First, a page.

Why do Arabs hate Americans, Miss?

28th September 2001 at 01:00
Teachers are facing a barrage of difficult questions in the aftermath of the terrorist attacks on the US. Julie Henry reports

WHAT do you do when an 11-year-old pupil is told by a relative to be nasty to Asian classmates to "teach them a lesson"?

Teacher training and even years of experience are unlikely to have prepared schools for the events of the past few weeks. They are struggling to cope with questions pupils are posing following the terrorist attacks on America.

Muslim pupils, some of whom see military retaliation as as an attack on their faith, have their own concerns.

At a London secondary school with a large Muslim roll, one student refused to observe the three-minute silence for the victims, arguing that it was pro-American. The silence went ahead after a class discussion agreed that the gesture was for the innocent people killed in the Gulf war, Bosnia and the Palestine-Israeli conflict as well.

A teacher at another school was worried about the effect on pupils of American flags and headlines calling for war cut out from a newspaper and displayed on school kitchen windows.

This week police in Manchester, Birmingham and West Yorkshire stepped up patrols around schools and mosques in Muslim areas.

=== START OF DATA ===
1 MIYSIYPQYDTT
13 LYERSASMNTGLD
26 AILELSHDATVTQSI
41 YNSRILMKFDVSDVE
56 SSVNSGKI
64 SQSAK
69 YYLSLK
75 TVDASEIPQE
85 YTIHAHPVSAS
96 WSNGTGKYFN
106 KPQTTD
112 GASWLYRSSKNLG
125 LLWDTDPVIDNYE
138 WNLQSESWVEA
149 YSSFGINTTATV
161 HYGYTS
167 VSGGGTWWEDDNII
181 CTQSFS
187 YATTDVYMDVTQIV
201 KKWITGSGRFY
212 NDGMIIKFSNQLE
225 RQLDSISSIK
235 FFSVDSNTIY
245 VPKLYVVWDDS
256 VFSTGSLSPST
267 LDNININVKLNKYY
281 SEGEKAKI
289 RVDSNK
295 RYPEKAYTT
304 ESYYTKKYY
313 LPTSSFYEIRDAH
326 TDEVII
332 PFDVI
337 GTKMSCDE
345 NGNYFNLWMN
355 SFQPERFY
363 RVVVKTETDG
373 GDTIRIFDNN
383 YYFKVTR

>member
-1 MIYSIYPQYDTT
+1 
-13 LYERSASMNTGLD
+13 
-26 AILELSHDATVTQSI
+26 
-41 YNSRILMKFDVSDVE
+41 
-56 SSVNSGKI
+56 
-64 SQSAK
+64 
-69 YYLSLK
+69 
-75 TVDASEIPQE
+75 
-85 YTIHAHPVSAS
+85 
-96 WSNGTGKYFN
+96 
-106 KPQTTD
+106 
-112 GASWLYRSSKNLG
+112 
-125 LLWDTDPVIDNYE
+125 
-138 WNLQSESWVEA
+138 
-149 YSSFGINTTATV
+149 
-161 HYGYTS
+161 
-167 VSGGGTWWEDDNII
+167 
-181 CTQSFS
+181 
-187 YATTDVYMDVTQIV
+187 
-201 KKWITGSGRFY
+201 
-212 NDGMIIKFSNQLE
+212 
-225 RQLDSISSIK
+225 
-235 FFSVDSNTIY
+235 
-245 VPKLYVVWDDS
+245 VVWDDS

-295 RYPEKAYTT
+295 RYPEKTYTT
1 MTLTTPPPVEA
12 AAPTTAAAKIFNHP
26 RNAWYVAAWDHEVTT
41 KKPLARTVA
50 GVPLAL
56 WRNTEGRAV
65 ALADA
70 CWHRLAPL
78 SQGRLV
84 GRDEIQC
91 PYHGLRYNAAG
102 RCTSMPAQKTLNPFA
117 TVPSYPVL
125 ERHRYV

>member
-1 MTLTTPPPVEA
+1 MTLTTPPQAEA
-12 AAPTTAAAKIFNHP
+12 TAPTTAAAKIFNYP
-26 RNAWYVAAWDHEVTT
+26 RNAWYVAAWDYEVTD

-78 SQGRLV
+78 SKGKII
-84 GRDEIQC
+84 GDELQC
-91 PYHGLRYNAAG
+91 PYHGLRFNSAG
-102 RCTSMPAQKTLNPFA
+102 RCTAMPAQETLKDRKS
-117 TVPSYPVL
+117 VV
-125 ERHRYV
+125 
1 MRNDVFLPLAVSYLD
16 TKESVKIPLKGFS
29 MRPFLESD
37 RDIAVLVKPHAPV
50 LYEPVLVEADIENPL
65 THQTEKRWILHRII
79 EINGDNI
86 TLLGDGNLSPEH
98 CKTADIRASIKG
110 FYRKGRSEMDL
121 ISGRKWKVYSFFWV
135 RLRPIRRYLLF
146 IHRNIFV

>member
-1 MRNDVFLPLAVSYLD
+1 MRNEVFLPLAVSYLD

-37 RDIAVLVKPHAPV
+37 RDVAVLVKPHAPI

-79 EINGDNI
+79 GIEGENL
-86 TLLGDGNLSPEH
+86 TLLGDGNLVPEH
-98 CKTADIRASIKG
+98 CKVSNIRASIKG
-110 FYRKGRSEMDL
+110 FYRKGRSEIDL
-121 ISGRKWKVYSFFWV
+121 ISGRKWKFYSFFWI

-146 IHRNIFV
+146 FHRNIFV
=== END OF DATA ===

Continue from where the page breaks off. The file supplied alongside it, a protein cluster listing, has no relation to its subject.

At Shenton primary, a predominantly Muslim school in Leicester, flower pots in the playground were smashed, equipment was wrecked and sand thrown at windows.

Headteacher Maggie Welton said: "I don't know if it was related to recent events but this kind of vandalism is unusual."

Ibrahim Hewitt, of the Association of Muslim Schools, said staff were ill-equipped to tackle anti-Muslim prejudice.

He said: "Part of the problem schools are facing is the general lack of understanding and awareness about Islam after 25 years of multi-faith education. On a four-year primary teacher training course only three days are spent on Islam."

RE teachers have been bombarded with questions, according to Lat Blaylock, of the Professional Council for RE.

He said: "Big philosophical and theological questions are part of RE's everyday currency, only they have been coming from the children themselves in the past two weeks."

For advice from other teachers see www.tes.co.ukstaffroom


Will there be a war? Will my family be in danger?

Why did God let this happen?

Why is Osama bin Laden suddenly a bad person when during the time he fought the Russians he was a good person?

Why should we believe in religion when bad thingshappen because of it?

Why do Arabs hate the Americans?

Is Osama bin Laden guilty?

Why should I bother at school if there is going to be a war?

What will happen to the Afghanistan refugees?

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